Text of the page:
I started this post on March 28, but life has a way of distracting me from the blog. Ha. This is part of the series I started here.
Watching the world play out on the blogosphere can be, at times, disheartening. People wear their heart on their sleeve, and it's sometimes easy for me to think I have some pretty good answers. Answers for myself. Answers for everyone else. But, ultimately, it's a solo journey through life. Everyone makes their own progress at their own pace. Help may or may not be there, but it's no good unless it is accepted.
Life can change in an instant. People may go out for a coffee break and never come back. Get hit by a car. Have a stroke. But, really, although I just finished a biography about grieving and read pages upon pages of how hard it is to deal with death, it's not that big of deal for me. I'm around it all the time, and I think my religious beliefs make everything a little less tragic.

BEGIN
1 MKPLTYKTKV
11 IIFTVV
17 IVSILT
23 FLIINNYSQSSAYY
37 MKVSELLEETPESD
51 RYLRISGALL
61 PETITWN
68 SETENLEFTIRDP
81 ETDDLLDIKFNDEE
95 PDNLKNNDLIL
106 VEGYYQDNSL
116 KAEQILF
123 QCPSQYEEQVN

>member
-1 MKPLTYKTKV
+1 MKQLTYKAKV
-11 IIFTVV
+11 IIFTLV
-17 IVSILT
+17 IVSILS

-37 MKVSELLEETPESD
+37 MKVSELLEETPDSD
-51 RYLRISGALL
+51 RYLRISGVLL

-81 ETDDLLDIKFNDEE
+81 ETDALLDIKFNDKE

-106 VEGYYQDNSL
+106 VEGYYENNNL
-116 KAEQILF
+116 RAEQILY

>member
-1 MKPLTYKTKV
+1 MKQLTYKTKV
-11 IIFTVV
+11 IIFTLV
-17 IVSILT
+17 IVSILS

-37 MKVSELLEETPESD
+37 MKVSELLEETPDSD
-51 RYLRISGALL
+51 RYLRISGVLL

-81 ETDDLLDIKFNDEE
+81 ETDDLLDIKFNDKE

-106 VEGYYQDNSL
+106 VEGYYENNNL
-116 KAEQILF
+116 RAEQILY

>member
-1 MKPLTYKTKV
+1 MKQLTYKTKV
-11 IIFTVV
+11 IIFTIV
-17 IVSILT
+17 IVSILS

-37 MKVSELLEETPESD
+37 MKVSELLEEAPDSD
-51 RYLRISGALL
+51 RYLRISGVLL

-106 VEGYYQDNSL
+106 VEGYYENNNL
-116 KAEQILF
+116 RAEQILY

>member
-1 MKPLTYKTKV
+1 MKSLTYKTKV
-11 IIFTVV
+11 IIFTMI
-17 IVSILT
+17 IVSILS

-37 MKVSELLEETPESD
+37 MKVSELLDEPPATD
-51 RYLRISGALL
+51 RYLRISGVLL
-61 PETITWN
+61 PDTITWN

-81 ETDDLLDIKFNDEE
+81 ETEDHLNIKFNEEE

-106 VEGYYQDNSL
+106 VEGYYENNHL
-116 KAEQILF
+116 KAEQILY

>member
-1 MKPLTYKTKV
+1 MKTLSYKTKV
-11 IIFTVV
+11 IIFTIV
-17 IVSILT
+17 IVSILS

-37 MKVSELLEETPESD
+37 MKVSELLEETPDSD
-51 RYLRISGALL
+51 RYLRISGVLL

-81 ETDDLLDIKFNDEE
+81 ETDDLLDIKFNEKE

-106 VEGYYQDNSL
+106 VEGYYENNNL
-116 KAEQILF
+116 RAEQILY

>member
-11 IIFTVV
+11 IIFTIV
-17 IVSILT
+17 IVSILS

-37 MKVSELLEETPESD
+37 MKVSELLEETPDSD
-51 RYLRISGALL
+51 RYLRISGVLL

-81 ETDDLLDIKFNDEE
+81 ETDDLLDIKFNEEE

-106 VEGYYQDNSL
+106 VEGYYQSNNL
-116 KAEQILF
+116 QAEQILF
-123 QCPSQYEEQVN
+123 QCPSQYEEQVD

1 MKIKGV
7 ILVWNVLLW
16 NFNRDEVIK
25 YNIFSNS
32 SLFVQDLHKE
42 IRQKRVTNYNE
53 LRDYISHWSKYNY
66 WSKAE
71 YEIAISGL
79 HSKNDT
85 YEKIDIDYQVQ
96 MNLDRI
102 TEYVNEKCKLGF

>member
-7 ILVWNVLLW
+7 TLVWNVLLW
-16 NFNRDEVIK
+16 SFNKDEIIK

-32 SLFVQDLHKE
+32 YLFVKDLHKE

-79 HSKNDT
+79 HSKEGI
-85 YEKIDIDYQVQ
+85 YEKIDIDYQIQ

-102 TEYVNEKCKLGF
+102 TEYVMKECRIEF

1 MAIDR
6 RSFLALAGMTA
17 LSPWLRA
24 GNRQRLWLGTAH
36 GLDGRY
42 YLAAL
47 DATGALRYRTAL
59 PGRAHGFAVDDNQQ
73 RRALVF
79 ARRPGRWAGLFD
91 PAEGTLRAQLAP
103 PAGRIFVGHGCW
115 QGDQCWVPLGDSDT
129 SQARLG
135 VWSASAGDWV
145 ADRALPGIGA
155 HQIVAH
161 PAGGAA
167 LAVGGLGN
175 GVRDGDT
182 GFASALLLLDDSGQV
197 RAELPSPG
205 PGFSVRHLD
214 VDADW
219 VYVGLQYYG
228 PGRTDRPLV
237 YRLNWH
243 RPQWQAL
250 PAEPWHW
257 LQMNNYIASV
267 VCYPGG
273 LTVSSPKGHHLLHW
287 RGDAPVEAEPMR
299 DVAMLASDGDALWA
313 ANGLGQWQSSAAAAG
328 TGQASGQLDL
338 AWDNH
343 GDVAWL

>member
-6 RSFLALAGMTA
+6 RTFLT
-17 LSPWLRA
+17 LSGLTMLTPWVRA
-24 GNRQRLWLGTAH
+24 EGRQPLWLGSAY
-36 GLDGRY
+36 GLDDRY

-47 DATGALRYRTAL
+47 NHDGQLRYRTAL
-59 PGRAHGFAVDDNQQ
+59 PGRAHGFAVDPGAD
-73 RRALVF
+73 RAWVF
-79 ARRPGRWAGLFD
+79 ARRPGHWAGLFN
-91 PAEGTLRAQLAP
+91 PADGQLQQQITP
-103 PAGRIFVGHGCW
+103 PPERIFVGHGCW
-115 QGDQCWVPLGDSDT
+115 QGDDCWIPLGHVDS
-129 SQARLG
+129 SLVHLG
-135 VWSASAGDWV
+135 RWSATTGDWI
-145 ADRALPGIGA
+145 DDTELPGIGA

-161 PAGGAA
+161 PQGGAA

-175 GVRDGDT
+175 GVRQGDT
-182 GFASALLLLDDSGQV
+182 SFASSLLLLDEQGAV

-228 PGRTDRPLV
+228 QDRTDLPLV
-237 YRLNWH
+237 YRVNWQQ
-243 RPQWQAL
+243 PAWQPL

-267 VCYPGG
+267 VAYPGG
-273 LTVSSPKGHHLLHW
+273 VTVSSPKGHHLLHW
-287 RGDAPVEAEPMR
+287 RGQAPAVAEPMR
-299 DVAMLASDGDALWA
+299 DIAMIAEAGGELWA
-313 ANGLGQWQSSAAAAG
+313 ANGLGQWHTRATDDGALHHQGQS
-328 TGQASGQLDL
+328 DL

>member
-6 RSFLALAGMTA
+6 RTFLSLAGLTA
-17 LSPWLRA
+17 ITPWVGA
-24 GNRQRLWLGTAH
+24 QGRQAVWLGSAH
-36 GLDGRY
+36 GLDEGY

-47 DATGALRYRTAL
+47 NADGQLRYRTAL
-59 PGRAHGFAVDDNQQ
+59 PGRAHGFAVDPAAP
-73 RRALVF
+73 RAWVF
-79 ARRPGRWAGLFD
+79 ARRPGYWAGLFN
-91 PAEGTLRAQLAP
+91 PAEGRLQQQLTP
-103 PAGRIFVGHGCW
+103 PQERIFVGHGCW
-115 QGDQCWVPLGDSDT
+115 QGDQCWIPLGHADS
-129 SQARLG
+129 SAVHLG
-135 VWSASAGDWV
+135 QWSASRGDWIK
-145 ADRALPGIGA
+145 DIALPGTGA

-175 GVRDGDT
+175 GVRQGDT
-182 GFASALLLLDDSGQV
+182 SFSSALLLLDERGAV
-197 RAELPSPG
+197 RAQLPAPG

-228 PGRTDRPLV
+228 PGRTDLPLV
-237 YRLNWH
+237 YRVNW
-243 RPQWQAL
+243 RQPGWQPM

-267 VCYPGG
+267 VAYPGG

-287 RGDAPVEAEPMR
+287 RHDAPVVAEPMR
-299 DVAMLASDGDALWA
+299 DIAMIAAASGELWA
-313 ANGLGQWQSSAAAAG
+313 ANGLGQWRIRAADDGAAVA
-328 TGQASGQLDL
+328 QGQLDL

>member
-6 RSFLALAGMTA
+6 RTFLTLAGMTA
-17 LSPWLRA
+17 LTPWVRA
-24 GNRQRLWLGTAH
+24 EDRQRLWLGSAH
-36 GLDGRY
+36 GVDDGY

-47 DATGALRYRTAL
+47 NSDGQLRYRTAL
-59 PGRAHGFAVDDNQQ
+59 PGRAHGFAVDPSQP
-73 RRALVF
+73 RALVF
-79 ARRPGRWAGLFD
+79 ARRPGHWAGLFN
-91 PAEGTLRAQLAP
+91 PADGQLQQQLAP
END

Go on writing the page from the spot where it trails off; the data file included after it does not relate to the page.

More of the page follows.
However, there are other tragedies. Heart wrenching, gut twisting, anguish provoking tragedies. Take, for example, David in the bible. Bathsheba. Sex. That was a tragedy I feel acutely. There are other famous books, movies, plays... friends, neighbors, family members... that also figure in my mind as being examples of terrible tragedies.
What makes tragedy so horrible is not merely the loss of life, but rather the unnecessary suffering. Suffering that has no purpose, no productive reason that can later be cited. Suffering that is caused by stupid mistakes and aggravated by pride.
Ultimately, tragedy is real. And that's what makes it hard. Tragedy hits us all in small or large ways, often or infrequent, but everyone gets a piece. Those tragedies that are unavoidable, let's face with dignity, but let's be wary enough to distinguish the ones that are our own making.